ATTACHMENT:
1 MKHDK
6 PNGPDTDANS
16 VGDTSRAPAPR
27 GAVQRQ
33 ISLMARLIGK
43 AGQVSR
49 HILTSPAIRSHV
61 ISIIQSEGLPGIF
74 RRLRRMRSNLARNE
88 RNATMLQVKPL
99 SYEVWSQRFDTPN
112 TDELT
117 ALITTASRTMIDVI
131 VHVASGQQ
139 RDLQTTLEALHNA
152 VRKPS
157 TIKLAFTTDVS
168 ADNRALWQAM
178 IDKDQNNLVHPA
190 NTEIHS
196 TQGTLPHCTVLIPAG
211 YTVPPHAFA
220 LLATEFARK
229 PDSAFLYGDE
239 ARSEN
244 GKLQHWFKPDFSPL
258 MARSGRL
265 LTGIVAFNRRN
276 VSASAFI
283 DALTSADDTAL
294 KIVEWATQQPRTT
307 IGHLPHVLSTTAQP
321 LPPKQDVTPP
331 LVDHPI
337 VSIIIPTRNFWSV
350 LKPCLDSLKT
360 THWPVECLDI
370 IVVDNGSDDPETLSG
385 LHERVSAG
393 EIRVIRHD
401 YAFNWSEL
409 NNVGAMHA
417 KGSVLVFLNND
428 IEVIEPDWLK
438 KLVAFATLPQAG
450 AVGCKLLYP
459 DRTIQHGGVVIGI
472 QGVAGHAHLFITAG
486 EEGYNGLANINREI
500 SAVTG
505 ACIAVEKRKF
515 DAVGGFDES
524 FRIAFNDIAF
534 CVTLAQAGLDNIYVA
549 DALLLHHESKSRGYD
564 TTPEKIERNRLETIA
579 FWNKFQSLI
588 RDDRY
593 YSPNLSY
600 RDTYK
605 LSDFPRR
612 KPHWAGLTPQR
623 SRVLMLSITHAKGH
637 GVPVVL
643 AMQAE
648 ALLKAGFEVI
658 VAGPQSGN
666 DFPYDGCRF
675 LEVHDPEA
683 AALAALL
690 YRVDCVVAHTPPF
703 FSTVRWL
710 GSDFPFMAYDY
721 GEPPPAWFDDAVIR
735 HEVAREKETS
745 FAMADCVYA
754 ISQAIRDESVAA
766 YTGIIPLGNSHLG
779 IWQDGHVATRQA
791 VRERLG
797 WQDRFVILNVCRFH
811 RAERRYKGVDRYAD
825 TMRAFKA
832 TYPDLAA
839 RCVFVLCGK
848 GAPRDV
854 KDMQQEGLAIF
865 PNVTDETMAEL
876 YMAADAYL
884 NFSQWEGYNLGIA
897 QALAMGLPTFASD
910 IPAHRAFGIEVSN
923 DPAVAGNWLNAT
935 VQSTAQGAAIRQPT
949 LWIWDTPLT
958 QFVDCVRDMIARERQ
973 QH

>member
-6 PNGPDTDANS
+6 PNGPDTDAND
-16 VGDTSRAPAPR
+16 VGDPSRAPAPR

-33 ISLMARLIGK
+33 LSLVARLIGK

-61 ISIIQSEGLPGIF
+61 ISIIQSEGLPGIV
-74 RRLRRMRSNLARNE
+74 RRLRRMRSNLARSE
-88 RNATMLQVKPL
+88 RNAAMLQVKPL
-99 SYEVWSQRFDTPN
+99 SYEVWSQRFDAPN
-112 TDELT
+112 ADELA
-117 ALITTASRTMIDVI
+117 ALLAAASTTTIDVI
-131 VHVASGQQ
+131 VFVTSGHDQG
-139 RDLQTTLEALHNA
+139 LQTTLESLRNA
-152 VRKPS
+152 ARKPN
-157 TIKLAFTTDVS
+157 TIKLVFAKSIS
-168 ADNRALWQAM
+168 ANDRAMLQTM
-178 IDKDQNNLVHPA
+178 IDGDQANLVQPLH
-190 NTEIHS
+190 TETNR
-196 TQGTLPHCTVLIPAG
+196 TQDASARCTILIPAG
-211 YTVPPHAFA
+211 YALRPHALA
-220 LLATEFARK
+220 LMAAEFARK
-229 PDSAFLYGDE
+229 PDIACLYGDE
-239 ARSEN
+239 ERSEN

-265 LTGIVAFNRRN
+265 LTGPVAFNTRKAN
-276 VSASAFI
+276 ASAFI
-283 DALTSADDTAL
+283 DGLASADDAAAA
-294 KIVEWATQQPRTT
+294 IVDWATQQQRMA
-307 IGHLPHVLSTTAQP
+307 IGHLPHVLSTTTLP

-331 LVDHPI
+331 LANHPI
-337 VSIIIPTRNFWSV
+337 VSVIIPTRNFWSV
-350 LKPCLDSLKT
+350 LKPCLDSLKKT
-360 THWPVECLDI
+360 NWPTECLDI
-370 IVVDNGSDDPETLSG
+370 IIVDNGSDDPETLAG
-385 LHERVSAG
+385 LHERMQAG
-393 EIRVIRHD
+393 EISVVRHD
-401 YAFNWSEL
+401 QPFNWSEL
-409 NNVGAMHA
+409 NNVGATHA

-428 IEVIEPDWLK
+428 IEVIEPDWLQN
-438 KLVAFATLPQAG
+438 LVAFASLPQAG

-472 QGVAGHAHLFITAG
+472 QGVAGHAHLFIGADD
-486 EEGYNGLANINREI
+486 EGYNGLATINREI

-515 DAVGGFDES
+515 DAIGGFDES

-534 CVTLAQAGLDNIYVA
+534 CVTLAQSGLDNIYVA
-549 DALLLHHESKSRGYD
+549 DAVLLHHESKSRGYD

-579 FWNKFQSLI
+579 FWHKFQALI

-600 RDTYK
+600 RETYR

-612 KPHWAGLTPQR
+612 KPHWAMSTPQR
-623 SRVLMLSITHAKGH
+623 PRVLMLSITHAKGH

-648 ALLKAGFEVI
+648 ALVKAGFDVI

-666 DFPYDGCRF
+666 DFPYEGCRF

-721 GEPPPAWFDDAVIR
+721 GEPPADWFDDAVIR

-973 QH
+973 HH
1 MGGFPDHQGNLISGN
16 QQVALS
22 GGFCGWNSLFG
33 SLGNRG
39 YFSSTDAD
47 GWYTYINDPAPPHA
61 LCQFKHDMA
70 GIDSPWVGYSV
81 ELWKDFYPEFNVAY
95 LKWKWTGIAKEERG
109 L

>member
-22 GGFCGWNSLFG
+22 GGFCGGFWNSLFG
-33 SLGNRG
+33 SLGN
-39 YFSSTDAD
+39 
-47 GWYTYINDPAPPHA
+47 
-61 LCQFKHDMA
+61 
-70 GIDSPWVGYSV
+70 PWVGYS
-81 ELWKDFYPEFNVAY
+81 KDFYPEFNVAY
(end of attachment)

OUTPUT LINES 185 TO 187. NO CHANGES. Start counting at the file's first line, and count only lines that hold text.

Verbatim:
-600 RDTYK
+600 RETYR

-612 KPHWAGLTPQR